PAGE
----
The American River Conservancy purchased about 10,000 acres of private land in 2015, and some of these lands were added to the Granite Chief Wilderness. As a stewardship project before the lands were turned over to the Forest Service, old logging roads in the new area were put to sleep or rehabilitated. Drainage and creek crossings were returned to their natural contours, and the road edge was removed in many places, leaving only space for a trail.
The Tevis Trail (also called the Tevis Cup Trail, and incorrectly, the Western States Trail – though the Western States trail run occurs on this trail, it never was the historic Western States Trail, which went through Picayune Valley) was realigned in the western portion, removing it from the heavily eroded logging roads to create an actual trail. The logging road from the Forest Hill Divide saddle to the trail (where the green gate used to be, if you remember) was turned into a trail. The trailhead for this trail is now the saddle, where a road comes up from the Soda Springs side of the divide, the North Fork of the American River. I created a track for the new trail alignment, available at http://bit.ly/GCW_TevisTrail. The old alignment is shown on a jpeg map.
I’m disappointed at the design of the new trail that is not on the old logging road alignment. There are lazy looping switchbacks, at many of which the trail actually descends into the turn and then descends out of it (from the perspective of going up hill). See the diagram below, from my journal. Each of these locations will end up as a user cut-across of the switchback. Switchbacks should have climbing turns, where the trail is at no point closer to the other trail leg than at the turn. In addition, several stretches of trail are completely flat, which is remarkable given the elevation the trail must gain. I don’t know who is responsible for the trail design, but it was not done correctly. I was a trail crew foreman and trail construction instructor for the Forest Service for a number of years, and I know my trail construction techniques. Ah well, it will get corrected some day, and in the meanwhile it is much better than it was before, which was steep, eroded, rocky logging roads.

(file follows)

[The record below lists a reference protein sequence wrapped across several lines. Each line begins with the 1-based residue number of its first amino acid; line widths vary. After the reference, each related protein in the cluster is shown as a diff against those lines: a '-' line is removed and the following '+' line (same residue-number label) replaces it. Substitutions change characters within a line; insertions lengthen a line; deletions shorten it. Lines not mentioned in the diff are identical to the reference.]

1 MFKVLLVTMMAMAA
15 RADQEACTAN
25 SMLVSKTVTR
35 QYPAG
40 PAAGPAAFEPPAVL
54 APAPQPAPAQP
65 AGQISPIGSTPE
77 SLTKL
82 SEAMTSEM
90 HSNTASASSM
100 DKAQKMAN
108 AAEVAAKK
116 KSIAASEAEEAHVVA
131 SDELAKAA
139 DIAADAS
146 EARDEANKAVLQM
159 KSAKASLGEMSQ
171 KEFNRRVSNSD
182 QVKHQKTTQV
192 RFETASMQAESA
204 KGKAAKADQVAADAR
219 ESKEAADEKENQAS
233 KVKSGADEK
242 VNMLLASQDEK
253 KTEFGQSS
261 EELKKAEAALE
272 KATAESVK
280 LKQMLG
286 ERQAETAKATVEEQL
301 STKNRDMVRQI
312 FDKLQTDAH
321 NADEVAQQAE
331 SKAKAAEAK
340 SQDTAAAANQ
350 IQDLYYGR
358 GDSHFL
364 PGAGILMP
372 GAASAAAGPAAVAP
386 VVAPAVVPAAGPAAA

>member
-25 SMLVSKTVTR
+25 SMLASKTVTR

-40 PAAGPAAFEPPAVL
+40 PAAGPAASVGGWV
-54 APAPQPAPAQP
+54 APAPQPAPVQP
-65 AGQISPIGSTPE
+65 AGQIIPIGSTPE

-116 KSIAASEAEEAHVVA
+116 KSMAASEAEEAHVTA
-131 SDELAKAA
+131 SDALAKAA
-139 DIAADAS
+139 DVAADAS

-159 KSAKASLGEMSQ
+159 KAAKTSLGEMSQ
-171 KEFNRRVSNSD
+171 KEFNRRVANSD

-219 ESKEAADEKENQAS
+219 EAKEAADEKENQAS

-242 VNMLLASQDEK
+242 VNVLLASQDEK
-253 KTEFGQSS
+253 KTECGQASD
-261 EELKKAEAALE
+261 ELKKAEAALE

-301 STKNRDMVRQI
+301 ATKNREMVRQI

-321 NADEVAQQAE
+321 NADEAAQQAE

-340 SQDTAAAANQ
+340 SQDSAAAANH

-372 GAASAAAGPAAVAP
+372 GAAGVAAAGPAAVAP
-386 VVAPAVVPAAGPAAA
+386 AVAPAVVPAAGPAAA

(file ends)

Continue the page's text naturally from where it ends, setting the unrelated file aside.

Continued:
The new Talbot Trail mostly follows the alignment of the old logging road that used to connect the saddle to Talbot Campground area. Again, the roadbed was rehabilitated to a trail. Unfortunately, a lower segment that was pulled off the logging road has the same issue of lazy looping switchbacks that the Tevis Trail has. The trail comes out onto Forest Road 51 in a still open but very rough road section, where there is a Granite Chief Wilderness sign but no trail sign, then goes to the still maintained part of FR 51, which connects with the French Meadows Road going to Talbot Campground. It is unfortunate that trail energy was expended on the switchbacks when it could have been expended getting the trail closer to Talbot Campground. Again, someday, the trail will get to the campground without having to walk on hot ugly roads. The Talbot Trail track is available at http://bit.ly/GCW_TalbotTrail. This includes the portion on FR 51, which starts about where the last crossing of Talbot Creek is shown.
The cabin that used to be along the Tevis Trail is gone, with almost no trace of it remaining. I wasn’t even sure I was looking at the right place before I was able to compare photos after the trip. I understand why the Forest Service would want it gone, as it is an attractive nuisance and fire hazard, but it is still sad to see old cabins go, and the history they represent along with it. I do not know how old the cabin was.
I am making progress on my project to put all the trails, trailheads, and junctions into GaiaGPS for easier use, but it won’t be until after the summer backpacking season that I finish that and post on it.
Photos on Flickr (includes the entire 10 day backpack, not just the Tevis and Talbot trails): https://www.flickr.com/photos/allisondan/albums/72157710021027427.